One major objection to using platforms like Facebook is that the course is the property of a company and is stored by that company. It is also debateable whether a university can demand that students sign up to a commercial platform in order to take a particular course. However, studies like this show that courses can be successfully run outside the walled garden of the LMS and that there may be significant advantages of letting the discussion and interaction take place outside the LMS.

Maybe the LMS is becoming a white dwarf rather than a red giant. A white dwarf which looks after course administration, examination and assessment, all of which are governed by legal requirements on the university, but where the interaction and creative work takes place on other platforms and tools.

Facebook groups as LMS: A case study, Hagit Meishar-Tal, Gila Kurtz, Efrat Pieterse (IRRODL, Vol 13, no. 4, 2012) 

Tuesday, November 20, 2012

Teaching is about asking questions

Here's the latest in a long line of inspiration videos about how technology is changing education. It's called The future of learning, Networked society and has been created by Ericsson to show the benefits of a connected society but is completely free from any obvious commercial content. It features comments from well-known figures in the field such as Seth Godin and Sugata Mitra as well as focusing on platforms such as the adaptive learning platform Knewton and the MOOC consortium Coursera.

I would have liked them to mention more genuinely innovative educational initiatives such as the network-based MOOCs of Siemens, Downes and friends or the collaborative learning platform Peer 2 Peer University but films like this are very useful for raising awareness among coleagues and students. In particular I like Sugata Mitra's comments that teaching is about asking questions. Ask the right questions and let the students work out the answers by searching, collaborating and creating. Stimulate the students' curiosity and amazing things can happen.

Tuesday, November 13, 2012

Education - the disruption has only just started

massive change by 416style, on Flickr
Creative Commons Attribution 2.0 Generic License  by  416style

A new post by media guru Clay Shirky entitled Napster, Udacity, and the Academy traces disruption in the music industry and then draws parallels with education. When digital disruption first hit the music industry in the shape of Napster the industry reacted strongly by shutting it down. However despite winning that one battle the disruption had already occurred and before long mp3s were everywhere, sold legally at low prices via iTunes, LastFM and now Spotify. The industry changed radically and is still trying to work out what happened.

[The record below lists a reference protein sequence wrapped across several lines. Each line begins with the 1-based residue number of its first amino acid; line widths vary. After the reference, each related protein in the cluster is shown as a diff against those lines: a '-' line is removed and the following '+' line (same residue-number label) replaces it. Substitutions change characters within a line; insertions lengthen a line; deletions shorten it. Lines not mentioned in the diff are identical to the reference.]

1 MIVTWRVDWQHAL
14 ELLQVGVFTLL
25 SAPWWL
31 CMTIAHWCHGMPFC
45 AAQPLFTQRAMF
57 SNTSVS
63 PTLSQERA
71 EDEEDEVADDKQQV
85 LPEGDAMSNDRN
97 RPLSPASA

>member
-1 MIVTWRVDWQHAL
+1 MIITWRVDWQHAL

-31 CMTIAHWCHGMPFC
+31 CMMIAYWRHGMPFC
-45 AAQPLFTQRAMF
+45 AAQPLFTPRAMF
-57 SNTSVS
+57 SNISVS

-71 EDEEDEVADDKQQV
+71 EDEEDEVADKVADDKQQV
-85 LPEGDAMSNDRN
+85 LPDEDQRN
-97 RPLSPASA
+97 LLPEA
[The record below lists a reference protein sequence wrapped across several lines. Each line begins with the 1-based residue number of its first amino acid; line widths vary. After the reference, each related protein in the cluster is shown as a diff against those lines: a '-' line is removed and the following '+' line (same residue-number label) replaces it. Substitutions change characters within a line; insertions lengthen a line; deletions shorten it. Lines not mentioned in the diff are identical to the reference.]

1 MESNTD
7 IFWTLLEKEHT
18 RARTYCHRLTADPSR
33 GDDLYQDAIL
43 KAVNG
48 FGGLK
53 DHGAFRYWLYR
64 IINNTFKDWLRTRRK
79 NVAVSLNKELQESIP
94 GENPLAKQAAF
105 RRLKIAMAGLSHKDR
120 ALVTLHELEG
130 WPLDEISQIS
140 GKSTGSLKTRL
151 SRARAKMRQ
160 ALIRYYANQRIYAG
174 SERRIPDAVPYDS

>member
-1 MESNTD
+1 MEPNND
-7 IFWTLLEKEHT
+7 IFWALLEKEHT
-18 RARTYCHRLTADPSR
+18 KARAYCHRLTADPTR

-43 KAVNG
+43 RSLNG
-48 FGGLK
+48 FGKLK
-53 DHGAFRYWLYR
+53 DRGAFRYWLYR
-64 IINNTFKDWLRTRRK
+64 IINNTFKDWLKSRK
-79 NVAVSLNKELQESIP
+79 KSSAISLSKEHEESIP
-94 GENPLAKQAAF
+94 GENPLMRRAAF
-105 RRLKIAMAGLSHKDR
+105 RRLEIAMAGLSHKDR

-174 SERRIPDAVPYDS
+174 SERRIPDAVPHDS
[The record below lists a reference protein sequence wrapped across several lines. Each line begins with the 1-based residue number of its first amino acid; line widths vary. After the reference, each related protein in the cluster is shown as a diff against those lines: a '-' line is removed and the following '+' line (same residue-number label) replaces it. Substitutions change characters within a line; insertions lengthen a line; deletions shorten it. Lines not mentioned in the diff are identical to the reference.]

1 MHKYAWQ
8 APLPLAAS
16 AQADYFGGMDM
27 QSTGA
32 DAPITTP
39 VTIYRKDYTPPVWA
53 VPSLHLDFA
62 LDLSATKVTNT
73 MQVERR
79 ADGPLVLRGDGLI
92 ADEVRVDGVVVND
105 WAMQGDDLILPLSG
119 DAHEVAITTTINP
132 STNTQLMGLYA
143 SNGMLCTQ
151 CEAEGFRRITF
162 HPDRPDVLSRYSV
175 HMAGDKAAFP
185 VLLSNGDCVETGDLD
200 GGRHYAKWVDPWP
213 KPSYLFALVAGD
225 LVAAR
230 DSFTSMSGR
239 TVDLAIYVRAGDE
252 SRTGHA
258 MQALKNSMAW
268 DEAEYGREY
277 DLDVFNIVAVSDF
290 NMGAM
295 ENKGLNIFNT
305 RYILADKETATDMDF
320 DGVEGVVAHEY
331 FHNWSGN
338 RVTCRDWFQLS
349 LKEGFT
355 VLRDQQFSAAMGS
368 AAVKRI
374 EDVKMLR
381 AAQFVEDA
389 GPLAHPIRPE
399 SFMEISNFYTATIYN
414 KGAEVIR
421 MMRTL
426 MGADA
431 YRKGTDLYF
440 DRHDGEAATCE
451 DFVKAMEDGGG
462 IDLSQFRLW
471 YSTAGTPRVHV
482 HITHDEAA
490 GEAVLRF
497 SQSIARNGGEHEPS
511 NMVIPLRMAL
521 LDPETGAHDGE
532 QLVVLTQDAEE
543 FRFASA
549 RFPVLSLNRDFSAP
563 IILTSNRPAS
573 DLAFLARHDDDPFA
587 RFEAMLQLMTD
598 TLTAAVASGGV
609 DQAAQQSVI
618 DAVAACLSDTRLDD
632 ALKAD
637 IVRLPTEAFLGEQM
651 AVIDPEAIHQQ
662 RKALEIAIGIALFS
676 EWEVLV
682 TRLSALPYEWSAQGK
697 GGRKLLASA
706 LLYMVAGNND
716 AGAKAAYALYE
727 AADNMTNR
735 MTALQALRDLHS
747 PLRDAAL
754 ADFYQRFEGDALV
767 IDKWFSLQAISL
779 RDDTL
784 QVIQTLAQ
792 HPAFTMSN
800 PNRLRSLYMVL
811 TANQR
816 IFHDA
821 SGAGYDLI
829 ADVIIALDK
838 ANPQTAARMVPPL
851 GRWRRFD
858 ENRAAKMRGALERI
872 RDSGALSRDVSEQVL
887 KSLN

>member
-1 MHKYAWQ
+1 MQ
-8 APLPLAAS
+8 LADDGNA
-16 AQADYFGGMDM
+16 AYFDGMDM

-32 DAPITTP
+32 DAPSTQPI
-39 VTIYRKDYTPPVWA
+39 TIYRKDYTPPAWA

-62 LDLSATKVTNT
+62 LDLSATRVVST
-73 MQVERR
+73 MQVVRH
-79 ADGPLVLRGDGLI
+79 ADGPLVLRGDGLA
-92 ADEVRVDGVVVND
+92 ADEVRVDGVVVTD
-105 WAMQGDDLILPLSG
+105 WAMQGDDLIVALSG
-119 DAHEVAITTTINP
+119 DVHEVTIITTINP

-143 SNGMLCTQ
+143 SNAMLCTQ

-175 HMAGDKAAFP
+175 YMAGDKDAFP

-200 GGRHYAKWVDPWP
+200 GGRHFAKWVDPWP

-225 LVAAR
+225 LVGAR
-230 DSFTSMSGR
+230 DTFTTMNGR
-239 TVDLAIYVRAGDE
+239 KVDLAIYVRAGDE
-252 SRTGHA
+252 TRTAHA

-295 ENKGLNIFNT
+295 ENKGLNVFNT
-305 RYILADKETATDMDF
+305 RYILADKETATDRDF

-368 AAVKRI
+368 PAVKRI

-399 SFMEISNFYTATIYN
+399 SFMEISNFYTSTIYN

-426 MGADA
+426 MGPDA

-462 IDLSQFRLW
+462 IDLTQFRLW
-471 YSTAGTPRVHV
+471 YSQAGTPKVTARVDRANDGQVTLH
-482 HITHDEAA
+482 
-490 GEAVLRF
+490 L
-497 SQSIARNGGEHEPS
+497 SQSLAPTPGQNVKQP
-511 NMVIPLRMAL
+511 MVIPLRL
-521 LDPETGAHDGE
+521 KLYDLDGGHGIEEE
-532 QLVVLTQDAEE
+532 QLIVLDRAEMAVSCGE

The same disruption has been happening in education for several years but this year the explosion of free university courses under the working name MOOCs has pointed the way forward and has provoked reactions of denial and dismissal similar to those of the music industry several years ago. The fact that the education sector is full of extremely clever people has not made much difference, as Shirky notes:

"We have several advantages over the recording industry, of course. We are decentralized and mostly non-profit. We employ lots of smart people. We have previous examples to learn from, and our core competence is learning from the past. And armed with these advantages, we’re probably going to screw this up as badly as the music people did."

Many academics make defensive statements that things like MOOCs can never replace the quality of traditional face-to-face education but they miss the real point. Of course they're not going to replace the elite universities simply because attending them is a passport to success and provides a network for life. However, the teaching that goes on there is not always top class. Universities' reputations are based on the quality of their research - very few invest as heavily in fostering top class teaching. Even at the elite universities most of the actual teaching is conducted by postgraduates and adjuncts who are often provided with very little pedagogical training. Most contact time at universities is taken up by lecturing, something that is supremely suited for the net.

The opening for MOOCs and other disruptive phenomena in education is that they can provide good enough education for free or at low cost to a mass market, the vast majority of whom could never dream of attending a top university. This concept of  "good enough" means that we are perfectly happy to accept lower quality if it does the job to a reasonable standard. Take mp3 music files that are poor quality when compared to a good old vinyl record on a top level stereo system but who cares since it's so much more portable and convenient. Same thing goes for text communication with the seriously retro SMS format. Even if you can today send video messages and use all sorts of other instant messaging services the old SMS is still king simply because it works everywhere and reaches virtually every mobile ever invented.